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Questions about projects…

I have procrastinated for months and have finally decided to start this blog. I will spend the next few months (probably years) blogging about change and IT projects (what is an IT project anyway?).

I am starting with questions about projects. This may seem unusual as most people want answers and not questions. I don’t have all the answers and in many cases there are no right or wrong generic answers as this topic is very contextual. I am hoping that the blogo- and twitter-spheres will generate fruitful discussions.

The following questions are categorised under General, Before, During and After a project.

General

  • What is an IT project?
  • Do IT projects have a better or worse failure rate than non IT ones (or ones that do not involve any IT)?
  • What is the human psychology around projects?
  • Why do smart, high achieving leaders initiate a large number of projects that cannot possibly be worked on and/or delivered simultaneously within their organisations?
  • Why do we train project managers and very few others (e.g. sponsors and business leaders)?

Before

  • Why do people start projects without knowing what they want to achieve?
  • Why are most projects initiated with little thought about how to realise the desired business benefits?
  • Why are projects initiated and funding provided when organisational readiness is not assessed?
  • Why do people create big projects when they know that most of them fail?

During

  • Why do people at multiple levels, especially sponsors and project managers cover up the reality of the project status as well as problems/ issues/ risks that will in time be exposed?
  • Why do so few project board members genuinely engage in ensuring the project is being well run and will be successful?
  • Why do people rush the initiation phase of projects when we know that most problems can be traced back to this phase?
  • Why are so few sponsors willing to stop a project when the business case is no longer justified?

After

  • Why do so few organisations/sponsors measure the benefits they were expecting to deliver?
  • Why do so few organisations genuinely learn from the mistakes they make and build this into future projects?

I will attempt to answer these and other questions in the coming months and years, I will post links to relevant sites, people, papers and articles. All constructive feedback welcome.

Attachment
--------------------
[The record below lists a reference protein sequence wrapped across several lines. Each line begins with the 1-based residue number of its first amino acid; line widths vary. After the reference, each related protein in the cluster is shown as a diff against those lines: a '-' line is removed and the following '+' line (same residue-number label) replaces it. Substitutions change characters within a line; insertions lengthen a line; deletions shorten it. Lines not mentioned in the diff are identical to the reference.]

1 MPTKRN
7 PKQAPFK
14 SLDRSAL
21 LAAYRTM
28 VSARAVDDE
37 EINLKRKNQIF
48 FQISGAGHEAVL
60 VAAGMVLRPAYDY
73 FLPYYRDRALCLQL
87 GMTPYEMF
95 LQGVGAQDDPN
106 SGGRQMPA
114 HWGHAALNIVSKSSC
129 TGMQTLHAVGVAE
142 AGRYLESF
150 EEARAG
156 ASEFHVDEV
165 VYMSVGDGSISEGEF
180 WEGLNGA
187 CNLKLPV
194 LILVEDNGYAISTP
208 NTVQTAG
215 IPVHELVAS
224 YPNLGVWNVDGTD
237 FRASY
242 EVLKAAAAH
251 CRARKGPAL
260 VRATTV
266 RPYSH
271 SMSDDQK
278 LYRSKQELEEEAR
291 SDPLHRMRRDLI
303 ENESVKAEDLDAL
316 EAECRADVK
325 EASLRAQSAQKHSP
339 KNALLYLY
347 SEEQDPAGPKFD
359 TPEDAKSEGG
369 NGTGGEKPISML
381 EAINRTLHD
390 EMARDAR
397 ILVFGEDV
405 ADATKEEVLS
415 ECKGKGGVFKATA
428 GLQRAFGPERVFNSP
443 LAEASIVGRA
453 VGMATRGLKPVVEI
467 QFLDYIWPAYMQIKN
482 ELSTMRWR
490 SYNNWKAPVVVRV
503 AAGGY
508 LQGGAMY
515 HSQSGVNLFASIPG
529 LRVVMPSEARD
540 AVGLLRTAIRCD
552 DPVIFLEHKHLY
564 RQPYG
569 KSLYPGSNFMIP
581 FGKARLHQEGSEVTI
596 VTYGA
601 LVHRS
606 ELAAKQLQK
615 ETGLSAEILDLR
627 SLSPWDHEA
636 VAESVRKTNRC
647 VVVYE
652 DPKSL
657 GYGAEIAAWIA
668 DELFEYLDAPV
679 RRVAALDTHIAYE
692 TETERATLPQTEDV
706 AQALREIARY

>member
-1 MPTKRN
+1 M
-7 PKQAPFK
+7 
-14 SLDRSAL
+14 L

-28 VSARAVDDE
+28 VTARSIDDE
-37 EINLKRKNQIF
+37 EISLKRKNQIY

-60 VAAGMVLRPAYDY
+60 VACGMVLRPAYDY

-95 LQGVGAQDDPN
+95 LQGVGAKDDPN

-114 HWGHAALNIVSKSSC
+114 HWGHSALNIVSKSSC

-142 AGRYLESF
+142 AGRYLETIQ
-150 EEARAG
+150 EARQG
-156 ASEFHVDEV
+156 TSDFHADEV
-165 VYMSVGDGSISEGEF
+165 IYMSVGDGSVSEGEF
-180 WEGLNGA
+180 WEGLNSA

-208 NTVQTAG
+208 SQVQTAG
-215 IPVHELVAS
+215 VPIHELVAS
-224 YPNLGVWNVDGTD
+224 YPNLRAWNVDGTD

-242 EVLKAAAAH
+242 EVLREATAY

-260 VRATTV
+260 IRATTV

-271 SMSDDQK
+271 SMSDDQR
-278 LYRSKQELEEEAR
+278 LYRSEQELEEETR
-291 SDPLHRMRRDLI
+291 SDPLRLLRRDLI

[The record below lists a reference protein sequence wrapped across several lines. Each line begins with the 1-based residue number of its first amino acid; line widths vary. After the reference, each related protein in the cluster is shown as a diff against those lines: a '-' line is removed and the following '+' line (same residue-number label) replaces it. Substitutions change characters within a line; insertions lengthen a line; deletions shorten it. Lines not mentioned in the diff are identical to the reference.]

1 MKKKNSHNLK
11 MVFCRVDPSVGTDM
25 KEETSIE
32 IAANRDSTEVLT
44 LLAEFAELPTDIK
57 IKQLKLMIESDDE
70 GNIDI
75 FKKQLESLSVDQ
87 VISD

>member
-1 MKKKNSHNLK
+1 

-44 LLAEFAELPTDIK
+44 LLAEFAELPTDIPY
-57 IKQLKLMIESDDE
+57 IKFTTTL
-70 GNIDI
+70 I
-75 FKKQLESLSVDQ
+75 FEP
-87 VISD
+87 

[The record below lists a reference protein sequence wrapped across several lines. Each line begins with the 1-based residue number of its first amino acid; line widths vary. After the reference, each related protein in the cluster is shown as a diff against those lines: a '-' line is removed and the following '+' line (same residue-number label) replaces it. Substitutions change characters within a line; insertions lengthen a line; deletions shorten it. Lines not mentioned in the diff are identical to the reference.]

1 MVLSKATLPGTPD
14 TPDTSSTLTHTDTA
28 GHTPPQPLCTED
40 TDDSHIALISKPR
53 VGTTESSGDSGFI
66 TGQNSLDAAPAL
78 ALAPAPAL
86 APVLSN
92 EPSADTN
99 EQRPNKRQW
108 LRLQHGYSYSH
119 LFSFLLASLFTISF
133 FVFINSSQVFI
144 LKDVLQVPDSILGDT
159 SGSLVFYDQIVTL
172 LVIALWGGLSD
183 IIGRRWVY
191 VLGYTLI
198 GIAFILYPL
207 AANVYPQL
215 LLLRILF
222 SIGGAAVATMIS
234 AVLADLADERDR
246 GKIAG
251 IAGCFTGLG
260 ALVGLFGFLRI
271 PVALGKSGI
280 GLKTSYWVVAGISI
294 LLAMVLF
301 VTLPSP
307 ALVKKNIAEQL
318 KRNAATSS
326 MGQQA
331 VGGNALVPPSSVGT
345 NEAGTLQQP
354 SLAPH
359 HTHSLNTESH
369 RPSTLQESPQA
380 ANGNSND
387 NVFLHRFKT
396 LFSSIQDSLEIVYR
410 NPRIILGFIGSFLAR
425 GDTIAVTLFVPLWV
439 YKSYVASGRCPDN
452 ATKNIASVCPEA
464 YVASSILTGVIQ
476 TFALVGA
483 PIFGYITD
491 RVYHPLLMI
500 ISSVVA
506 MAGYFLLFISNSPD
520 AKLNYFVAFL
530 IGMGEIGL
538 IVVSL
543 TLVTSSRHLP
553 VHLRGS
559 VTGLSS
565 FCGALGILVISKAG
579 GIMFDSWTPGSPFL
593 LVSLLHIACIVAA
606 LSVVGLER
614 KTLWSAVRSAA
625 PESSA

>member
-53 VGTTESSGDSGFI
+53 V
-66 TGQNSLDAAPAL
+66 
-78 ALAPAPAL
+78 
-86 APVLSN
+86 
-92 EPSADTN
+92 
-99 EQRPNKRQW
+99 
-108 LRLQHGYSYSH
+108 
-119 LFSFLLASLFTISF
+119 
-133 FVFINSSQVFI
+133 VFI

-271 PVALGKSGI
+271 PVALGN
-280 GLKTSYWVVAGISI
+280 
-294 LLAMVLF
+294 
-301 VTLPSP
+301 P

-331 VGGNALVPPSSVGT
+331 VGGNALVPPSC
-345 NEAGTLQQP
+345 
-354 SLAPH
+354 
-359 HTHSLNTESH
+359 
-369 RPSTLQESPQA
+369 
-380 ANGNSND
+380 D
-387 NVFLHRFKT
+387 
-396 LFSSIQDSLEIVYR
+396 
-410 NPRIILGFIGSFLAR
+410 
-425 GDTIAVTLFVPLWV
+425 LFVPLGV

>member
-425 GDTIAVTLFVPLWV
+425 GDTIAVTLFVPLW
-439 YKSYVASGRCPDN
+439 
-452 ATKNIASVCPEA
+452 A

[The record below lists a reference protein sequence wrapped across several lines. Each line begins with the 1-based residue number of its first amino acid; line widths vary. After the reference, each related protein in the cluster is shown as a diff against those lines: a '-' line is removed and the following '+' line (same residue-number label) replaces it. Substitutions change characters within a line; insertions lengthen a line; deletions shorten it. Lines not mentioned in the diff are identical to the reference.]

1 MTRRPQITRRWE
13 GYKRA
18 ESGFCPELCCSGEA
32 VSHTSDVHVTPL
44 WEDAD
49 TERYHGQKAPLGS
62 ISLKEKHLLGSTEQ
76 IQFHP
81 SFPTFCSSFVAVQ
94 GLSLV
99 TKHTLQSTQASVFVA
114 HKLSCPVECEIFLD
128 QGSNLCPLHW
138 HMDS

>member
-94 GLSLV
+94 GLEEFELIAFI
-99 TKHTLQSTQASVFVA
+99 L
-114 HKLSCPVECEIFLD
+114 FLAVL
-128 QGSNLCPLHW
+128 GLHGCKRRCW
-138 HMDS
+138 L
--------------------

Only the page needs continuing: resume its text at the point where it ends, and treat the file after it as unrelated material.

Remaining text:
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Categories: Projects and change
  1. Josephine
    08/07/2010 at 9:16 am

    Excellent questions… Also, why do organisations that do require a business case before starting a project, insist on quantitative cost benefit analysis when a lot of benefits are qualitative, and in fact some benefits can’t actually be measured in pounds and pence.

  2. 08/07/2010 at 10:15 am

    Great questions, Andrew. Should make for an interesting debate about why projects actually exist. Of course, there isn’t actually anything called an IT project, just a business project: http://marksamuels.co.uk/2010/07/why-there-should-be-no-such-thing-as-an-it-project/

  3. 08/07/2010 at 3:01 pm

    Good questions Andrew. I may have a mentioned a view that I read a while back that in business good questions are better than good answers. The questions apply to most businesses, but it is a tendency of even very intelligent people to assume that an answer right for a specific business equally applies to all businesse.

    Having said that,I will prove the truth of my assertion by example.

    It seems that at least part of the answer to many of the mid – late questions, is that the culture of the place probably does not encourage learning based behaviours, but blame oriented, so minimal involvement until the project is know to be succesful is a good strategy, and doing the minimum necessary if you have to be involved. And closing down the project at the end as soon as possible.

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